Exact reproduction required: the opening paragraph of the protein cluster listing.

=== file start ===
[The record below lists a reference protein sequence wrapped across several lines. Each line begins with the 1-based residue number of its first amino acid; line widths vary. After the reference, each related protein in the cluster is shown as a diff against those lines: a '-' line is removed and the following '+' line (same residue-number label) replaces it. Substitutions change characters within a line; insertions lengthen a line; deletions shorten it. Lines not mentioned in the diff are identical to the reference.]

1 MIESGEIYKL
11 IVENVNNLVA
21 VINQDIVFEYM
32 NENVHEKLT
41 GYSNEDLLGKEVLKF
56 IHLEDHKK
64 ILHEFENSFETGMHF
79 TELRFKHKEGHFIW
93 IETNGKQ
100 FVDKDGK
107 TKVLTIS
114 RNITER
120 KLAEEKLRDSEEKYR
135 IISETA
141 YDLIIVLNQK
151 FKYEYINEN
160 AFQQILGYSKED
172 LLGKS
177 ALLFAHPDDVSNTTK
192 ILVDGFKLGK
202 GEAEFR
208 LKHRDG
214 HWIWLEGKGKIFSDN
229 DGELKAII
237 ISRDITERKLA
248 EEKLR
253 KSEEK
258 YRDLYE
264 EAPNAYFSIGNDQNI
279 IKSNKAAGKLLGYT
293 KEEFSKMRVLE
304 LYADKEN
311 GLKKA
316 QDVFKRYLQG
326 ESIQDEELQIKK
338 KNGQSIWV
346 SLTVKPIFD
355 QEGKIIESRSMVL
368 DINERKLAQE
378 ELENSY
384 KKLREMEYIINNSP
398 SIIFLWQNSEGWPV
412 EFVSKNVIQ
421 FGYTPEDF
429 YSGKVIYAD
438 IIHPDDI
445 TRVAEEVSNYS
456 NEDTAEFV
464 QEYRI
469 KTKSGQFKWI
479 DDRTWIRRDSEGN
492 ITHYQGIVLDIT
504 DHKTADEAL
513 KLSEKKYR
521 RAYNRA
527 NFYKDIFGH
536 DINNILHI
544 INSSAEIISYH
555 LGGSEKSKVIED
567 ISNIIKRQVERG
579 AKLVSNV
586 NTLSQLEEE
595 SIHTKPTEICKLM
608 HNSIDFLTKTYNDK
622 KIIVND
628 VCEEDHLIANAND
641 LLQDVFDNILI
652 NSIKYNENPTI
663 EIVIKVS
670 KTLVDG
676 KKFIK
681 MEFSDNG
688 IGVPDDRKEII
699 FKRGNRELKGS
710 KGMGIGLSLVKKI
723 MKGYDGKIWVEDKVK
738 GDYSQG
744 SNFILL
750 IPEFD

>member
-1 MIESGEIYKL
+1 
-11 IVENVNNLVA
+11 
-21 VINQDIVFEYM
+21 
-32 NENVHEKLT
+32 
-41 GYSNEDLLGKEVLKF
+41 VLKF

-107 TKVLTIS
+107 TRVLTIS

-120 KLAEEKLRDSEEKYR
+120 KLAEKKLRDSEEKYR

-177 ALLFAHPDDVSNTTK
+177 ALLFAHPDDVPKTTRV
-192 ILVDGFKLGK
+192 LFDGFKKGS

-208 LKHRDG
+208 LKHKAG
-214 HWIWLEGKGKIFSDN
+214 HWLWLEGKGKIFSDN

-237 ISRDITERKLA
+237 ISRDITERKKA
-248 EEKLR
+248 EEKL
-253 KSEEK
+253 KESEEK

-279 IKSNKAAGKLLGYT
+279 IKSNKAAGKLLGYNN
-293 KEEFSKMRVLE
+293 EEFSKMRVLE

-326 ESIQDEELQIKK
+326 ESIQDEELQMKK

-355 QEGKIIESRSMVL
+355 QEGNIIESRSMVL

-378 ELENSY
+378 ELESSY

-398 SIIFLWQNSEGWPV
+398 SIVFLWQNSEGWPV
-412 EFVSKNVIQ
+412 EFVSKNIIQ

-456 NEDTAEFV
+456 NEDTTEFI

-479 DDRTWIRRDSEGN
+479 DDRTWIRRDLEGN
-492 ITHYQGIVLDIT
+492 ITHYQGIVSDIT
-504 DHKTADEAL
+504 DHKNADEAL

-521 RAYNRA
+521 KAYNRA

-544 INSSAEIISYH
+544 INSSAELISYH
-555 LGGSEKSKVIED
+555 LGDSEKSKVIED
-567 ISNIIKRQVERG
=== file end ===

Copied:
[The record below lists a reference protein sequence wrapped across several lines. Each line begins with the 1-based residue number of its first amino acid; line widths vary. After the reference, each related protein in the cluster is shown as a diff against those lines: a '-' line is removed and the following '+' line (same residue-number label) replaces it. Substitutions change characters within a line; insertions lengthen a line; deletions shorten it. Lines not mentioned in the diff are identical to the reference.]